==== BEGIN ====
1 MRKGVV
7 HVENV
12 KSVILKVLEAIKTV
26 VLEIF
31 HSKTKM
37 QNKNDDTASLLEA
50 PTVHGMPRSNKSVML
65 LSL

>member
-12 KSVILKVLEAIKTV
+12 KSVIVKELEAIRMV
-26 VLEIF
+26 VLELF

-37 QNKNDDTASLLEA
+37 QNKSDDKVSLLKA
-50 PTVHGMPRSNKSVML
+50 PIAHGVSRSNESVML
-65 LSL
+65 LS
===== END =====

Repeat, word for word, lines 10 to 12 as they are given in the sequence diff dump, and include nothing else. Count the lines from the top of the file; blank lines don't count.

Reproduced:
-12 KSVILKVLEAIKTV
+12 KSVIVKELEAIRMV
-26 VLEIF